at a specific level only, one could take advantage of that.

    Bye,
    Delbert Glass


    Delbert Glass Guest

  6. #6

    Default Re: Hierarchies/Relational Division

    Although my non fictitious query is futher complicated by there being a few
    more tables and some more joining...

    SELECT 76486479 AS SESSIONID,CONTAINERID,PROPERTYNAME,VALUE,LVL AS POSITION
    FROM PROPERTIESLINK l,PROPERTIES p, CONTAINER C where l.propertyid=p.prpid
    AND C.IDENT=L.CONTAINERID AND PROPERTYID IN (-1,31,22,4,23,35,33) AND ident
    in
    (select c.ident from container c join container x on x.hierarchy like
    c.hierarchy+'%' where x.ident in
    (select ident from
    (select t.ident from container t join container x on t.hierarchy like
    x.hierarchy+'%' where x.ident in
    (select containerid from propertieslink where PROPERTYID=31 AND VALUE =
    'Station Central')
    union all
    select t.ident from container t join container x on t.hierarchy like
    x.hierarchy+'%' where x.ident in
    (select containerid from propertieslink where PROPERTYID=32 AND VALUE =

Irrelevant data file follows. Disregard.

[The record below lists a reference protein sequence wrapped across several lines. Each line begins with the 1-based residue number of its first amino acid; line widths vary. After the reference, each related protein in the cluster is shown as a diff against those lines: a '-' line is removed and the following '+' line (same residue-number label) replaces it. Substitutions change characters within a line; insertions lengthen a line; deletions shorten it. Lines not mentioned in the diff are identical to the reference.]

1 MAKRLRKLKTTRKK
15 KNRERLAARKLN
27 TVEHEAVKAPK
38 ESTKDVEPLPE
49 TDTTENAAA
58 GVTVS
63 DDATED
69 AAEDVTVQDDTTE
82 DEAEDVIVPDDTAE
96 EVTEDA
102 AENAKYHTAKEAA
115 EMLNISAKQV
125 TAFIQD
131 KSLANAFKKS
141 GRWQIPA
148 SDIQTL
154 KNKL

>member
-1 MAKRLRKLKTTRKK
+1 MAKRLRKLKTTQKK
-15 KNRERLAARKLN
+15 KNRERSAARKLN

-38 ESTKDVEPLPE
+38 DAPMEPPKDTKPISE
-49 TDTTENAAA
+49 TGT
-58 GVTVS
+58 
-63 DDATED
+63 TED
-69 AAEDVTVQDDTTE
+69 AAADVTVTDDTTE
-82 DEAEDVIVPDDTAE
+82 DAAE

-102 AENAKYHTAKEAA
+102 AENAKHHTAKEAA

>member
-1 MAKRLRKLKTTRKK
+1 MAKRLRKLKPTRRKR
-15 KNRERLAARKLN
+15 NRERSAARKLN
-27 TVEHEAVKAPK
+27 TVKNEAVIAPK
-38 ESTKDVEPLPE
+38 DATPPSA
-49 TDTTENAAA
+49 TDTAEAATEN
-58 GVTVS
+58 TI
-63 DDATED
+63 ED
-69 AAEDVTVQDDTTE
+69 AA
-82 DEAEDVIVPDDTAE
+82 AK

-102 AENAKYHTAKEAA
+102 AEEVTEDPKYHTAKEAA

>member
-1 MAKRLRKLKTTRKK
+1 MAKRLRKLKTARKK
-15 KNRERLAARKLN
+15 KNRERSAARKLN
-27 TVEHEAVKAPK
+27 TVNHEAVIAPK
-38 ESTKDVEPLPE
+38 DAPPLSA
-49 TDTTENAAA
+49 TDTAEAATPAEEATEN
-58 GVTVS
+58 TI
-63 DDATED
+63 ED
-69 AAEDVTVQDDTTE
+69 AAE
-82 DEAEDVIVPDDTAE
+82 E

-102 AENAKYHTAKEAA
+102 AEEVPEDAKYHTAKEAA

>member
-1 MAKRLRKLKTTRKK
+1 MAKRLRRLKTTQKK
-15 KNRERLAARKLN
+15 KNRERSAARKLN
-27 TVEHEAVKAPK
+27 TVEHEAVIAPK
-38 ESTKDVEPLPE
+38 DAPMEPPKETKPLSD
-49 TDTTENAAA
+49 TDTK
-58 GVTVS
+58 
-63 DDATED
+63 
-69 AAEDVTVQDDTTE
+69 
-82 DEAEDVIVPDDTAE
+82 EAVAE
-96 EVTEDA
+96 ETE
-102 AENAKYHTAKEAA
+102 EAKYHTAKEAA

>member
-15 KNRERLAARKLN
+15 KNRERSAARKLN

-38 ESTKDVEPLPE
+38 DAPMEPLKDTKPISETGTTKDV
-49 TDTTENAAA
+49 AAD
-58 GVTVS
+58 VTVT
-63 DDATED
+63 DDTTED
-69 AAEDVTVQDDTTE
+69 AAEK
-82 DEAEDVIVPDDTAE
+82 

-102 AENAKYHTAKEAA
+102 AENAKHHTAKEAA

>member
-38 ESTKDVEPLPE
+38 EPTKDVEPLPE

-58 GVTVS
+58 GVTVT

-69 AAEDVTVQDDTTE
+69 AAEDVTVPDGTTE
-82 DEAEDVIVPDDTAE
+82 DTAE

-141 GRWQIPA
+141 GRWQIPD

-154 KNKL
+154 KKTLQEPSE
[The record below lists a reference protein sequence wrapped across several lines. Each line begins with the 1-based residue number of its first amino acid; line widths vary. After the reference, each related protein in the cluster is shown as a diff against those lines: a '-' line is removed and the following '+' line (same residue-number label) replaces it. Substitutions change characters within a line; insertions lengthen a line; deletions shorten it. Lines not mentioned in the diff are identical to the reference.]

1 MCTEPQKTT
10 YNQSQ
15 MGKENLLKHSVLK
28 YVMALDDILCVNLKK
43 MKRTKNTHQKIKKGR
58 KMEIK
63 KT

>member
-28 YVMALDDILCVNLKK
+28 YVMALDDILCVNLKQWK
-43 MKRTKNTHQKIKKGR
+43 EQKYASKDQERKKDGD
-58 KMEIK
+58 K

'CEMENT') )
    fred group by ident having count(ident)=2))



    kEVIN.



    "Kevin Munro" <kevin_remove8839421c3amulet.com> wrote in message
    news:3f0c3666$0$45172$65c69314mercury.nildram.net ...
    > Delbert, I've stuck with my union solution as I understand it better.
    >
    > select ident from
    > (
    > select t.ident from tree t join tree x on t.hierarchy like x.hierarchy+'%'
    > where x.ident in
    > (select ident from props where propname='Industry' and propvalue='Oil')
    > UNION ALL
    > select t.ident from tree t join tree x on t.hierarchy like x.hierarchy+'%'
    > where x.ident in
    > (select ident from props where propname='Location' and
    propvalue='London')
    > ) results group by ident having count
    >
    > Performance on a 500K row database seems ok but when the query slows down
    to
    > about 40 seconds the bottleneck seems to be on the first row before either
    > side of the union.
    >
    > I seemed to have overlooked your original reply - I'll see how this
    performs
    > though I suspect it will be much the same.
    >
    > Kevin.
    >
    >
    > "Delbert Glass" <delbertnoincoming.com> wrote in message
    > news:e0S5qyiRDHA.2232TK2MSFTNGP11.phx.gbl...
    > >
    > > While the tree depth itself is directly unlimited,
    > > the total length of properties and values are limited
    > > due to your function.
    > > So if one has properties and values at each level,
    > > the tree depth is indirectly limited.
    > > (But the limit is not enforced rather your function will malfunction.)
    > >
    > > -----
    > >
    > > Oops:
    > > where dbo.PropsAsString(ident) like '%Location=London;%'
    > > and dbo.PropsAsString(ident) like '%Industry=Oil;%'